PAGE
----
In the early hours of November 14, 2002, Crowe, in London to attend the funeral of friend and Gladiator costar Richard Harris, ran into another New Zealander Eric Watson at the trendy London restaurant Zuma. According to eyewitness reports the scuffle broke-out in the restroom of the restaurant where Watson was found on top of the Oscar winner (who was on the floor), apparently giving him a good pounding. Crowe and Watson reportedly have a strained relationship, apparently dating back to a fight over a woman two years ago.

In the early morning of June 6, 2005, Crowe was arrested and charged with second degree assault by New York Police, in connection with an incident at the Mercer Hotel, SoHo, New York, in which Crowe violently threw a broken telephone at a hotel employee. He was further charged with fourth-degree criminal possession of a weapon (the telephone).

Crowe released a statement saying he was jet-lagged, missing his family in Australia and became frustrated after having repeated difficulties making a phone call to his wife in Australia. He was sentenced to conditional release on the basis that he not be arrested in the United States for a year and pay US$160 in court costs. He also paid about US$100,000 to settle the civil lawsuit to the concierge, Nestor "Josh" Estrada, who was treated for a facial laceration on his upper right cheek.

Russell Crowe has been vocal in his criticisms of other artists. He has stated that Robert De Niro has disappointed him many times over the years by making bad movies, and has remarked that he believes Laurence Olivier was extremely overrated. In 2005 Crowe got into a spat with George Clooney after he criticized the American actor and director for publicly donating money to charity, saying these things should be kept private. He also attacked De Niro, Clooney and Harrison Ford for advertising products, which Crowe maintains is an abuse of their celebrity status. Clooney responded that Crowe was using his own celebrity status to promote his band.

On April 7, 2003, his 39th birthday, Crowe married the Australian singer and actress Danielle Spencer. Their son, Charles Spencer Crowe, was born on December 21 of that year. Crowe met Spencer while filming "The Crossing" (1990). In January 2006, Crowe announced they were expecting their second child in July. Crowe previously dated the American film star Meg Ryan, after they met while filming Proof of Life (2000).

Two of Russell Crowe's cousins, Martin and Jeff Crowe are former New Zealand cricket captains.

Crowe currently resides in Australia at both his Sydney home (in Woolloomooloo, New South Wales) and his rural property near Coffs Harbour, New South Wales.

Russell Crowe has been a major supporter of the South Sydney Rabbitohs rugby league team for many years, appearing at many home games, and supporting the club during its time when they were forced from the NRL competition for two years, once paying $40,000 during an auction for a brass bell used to open the first Rugby League competition match in Australia in 1908, which he then returned to the club. In 2005, he made them the first club team in Australia to be sponsered by a film, when he negotiated a deal to advertise his movie Cinderella Man across the front of their jerseys throughout the latter half of the season.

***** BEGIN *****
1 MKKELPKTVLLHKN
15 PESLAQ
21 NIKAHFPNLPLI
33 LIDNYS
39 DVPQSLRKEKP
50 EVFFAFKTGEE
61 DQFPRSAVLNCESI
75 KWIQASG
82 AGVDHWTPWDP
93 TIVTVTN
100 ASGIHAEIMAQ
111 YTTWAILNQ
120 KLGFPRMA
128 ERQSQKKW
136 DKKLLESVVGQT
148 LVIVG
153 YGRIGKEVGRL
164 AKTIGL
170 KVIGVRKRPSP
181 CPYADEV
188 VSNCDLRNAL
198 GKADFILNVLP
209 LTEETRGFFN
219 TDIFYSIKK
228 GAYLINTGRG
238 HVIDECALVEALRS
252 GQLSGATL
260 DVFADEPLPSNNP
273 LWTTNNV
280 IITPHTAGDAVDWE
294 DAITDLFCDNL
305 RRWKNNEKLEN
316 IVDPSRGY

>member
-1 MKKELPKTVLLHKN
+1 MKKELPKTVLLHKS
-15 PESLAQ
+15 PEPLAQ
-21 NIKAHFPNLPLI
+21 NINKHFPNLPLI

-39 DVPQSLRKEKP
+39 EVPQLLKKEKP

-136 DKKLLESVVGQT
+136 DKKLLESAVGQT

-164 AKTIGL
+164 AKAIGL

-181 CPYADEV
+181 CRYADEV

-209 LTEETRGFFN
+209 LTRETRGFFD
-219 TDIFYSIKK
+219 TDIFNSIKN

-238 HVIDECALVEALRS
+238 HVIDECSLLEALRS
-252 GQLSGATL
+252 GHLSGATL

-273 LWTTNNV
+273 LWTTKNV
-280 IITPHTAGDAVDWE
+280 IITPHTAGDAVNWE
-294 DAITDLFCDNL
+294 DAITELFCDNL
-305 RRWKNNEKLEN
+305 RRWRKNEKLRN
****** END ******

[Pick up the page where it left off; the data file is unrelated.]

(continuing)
He is friends with many current and former players of the club, and currently employs former South Sydney forward Mark Caroll as a bodyguard and personal trainer. He has been noted on several occasions to have tried to sway co-stars or friends in supporting the club. Some who have supported the club or have been seen at the clubs games along with Crowe are Tom Cruise and Burt Reynolds.

As of late 2005, Crowe has put in a bid to the South Sydney board and members, along with businessman Peter Holmes a Court to purchase a majority 75% controlling interest in the team, with the remaining 25% going to club members. The board have voted yes to move ahead and allow the club members to determine if the sale will go ahead, and as of yet, are still to vote on the subject.

Russell Crowe is also a singer and composer. He was the lead singer and guitarist of an Australian pub rock band, 30 Odd Foot Of Grunts, which formed in 1992. The band had found neither critical nor popular success but had several releases including 1998's Gaslight, 2001's Bastard Life or Clarity and 2003's Other Ways of Speaking, plus various CD releases now out of print. His early stage name was "Rus Le Roq" and he was billed as such while performing with the New Zealand production of Rocky Horror.

According to a message from Crowe on his band's web site, the group has "dissolved/evolved" and his music would take a new direction. He continued with a collaboration with Alan Doyle of the Canadian band, Great Big Sea, in early 2005. A new single, Raewyn, was released on April 19, 2005. Former members of his previous band have taken part in the new project. An album entitled My Hand, My Heart has been released for download on iTunes and includes a tribute song to the late actor, Richard Harris, who became a close friend when the two were making Gladiator.

According to Russell, there is no 30 Odd Foot Of Grunts without his longtime musical partner, Dean Cochran, who was absent for the recording of My Hand, My Heart. Though Dean was present for a mid-2000s show in Le Thor, France. and took part in the filming of a music video for the song Weight of a Man, the band was billed as Russell Crowe and Friends. Crowe has also been behind the camera: in 2002, he directed the music video clip (which starred former child actor Duy Nguyen) for his wife Danielle Spencer's single 'Tickle Me' from her 'White Monkey' album.